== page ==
Citizenship Discourses in the Early Middle Ages, 400-1100

The project studies the survival and transformation of citizenship discourse in early medieval Europe. In the period after the disintegration of the Roman Empire and preceding the rise of the cities in the high Middle Ages, citizenship terminology inherited from the classical and biblical past underwent radical semantic changes.

Terms denoting the citizen (civis) and its correlates (civitas; peregrinus, advena) acquired new meanings under the influence of Christianity as the new dominant religion. The project explores these shifts in meaning and their social implications through discourse analysis and a socio-philological approach to Latin sources of law, liturgy, historiography, hagiography and their audiences.
See the project specification (pdf).

  • Project leader: Els Rose
  • Duration: 1 September 2017 - 31 August 2022
  • Funding: NWO VICI
Sound Memories: The Musical Past in Late-Medieval and Early-Modern Europe (SoundMe)

An international consortium of music scholars will investigate the genesis and early development of the concept of ‘music of the past’ in 13th-century Paris, made possible by newly invented technologies of writing musical time.

They will also trace the deployment of such music in the service of various political and religious agendas across Europe in a series of case studies ranging chronologically from the 14th to the 16th century.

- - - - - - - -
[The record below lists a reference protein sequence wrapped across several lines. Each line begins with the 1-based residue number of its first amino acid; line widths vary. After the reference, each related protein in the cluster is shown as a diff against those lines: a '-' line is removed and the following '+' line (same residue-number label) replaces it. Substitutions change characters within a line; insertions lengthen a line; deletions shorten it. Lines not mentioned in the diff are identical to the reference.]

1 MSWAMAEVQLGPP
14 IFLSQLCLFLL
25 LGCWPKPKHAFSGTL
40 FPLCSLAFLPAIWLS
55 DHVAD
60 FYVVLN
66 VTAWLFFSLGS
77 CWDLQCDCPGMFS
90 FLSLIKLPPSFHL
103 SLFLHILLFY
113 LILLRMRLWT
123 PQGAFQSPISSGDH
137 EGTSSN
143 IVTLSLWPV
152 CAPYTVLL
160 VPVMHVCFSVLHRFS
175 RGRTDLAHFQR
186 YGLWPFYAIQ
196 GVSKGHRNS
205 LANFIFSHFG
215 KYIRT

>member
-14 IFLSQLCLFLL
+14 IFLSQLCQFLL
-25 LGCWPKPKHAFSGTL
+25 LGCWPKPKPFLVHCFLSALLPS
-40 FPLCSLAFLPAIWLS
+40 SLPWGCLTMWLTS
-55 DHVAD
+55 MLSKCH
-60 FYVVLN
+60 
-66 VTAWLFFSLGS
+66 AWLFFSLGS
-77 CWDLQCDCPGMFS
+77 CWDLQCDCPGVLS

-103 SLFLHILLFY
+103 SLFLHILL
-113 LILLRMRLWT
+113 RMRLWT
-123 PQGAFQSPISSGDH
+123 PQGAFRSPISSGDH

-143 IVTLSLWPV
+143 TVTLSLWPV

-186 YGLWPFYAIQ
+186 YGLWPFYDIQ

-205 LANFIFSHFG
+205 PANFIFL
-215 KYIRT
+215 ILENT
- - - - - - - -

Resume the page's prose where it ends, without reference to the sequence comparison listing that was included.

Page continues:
They are supported in their efforts by the singers of the Ascoli Ensemble (The Hague) who will be instrumental in disseminating the research to the general public.

  • Project leader: Prof. Karl Kügle
  • Partners: University of Cambridge, University of Heidelberg, Charles University Prague, Polish Academy of Sciences in Warsaw
  • Duration: 2016 - 2019
  • Funding: HERA
The Art of Reasoning: Techniques of Scientific Argumentation in the Medieval Latin West (400-1400)

This project discusses the practices of argumentation and reasoning from the early Middle Ages up to the period of the medieval universities, by examining annotations, commentaries and diagrams in medieval manuscripts.

  • Project leader: Prof. Mariken Teeuwen
  • Duration: June 2016 - May 2020
  • Funding: NWO Free Competition
Music And Late Medieval European Court Cultures

This project will explore the role of music in late-medieval court cultures of the ‘long fourteenth century’ (1280-1450) on a European scale. The project will focus on music in relation to three central cultural dimensions:

  1. the other arts such as poetry, visual arts, and architecture;
  2. material culture from manuscripts to jewelry and dress;
  3. the performance of social ritual, from the liturgy to informal interactions among courtiers.
  • Project leader: Prof. Karl Kügle
  • Duration: 2016 - 2020
  • Funding: ERC Advanced Grant
Uncovering Joyful Culture: Parodic Literature and Practices in and around the Low Countries (13th-17th centuries)

This project will demonstrate the importance of 'joyful culture' as a major cultural phenomenon in late medieval and early modern society. Joyful culture can be defined as a shared system of sociability for groups and individuals organising playful performances and activities in a ritualised way, in which parody has a central role. Building on the example of the Low Countries, the project will offer a comparative, transnational approach, in order to show how joyful culture helped to bind together various social groups in pre-seventeenth-century society, and how parody was used to reinforce group identity and the sense of belonging to a community, whether at the scale of a regional political entity, a city, or a professional group.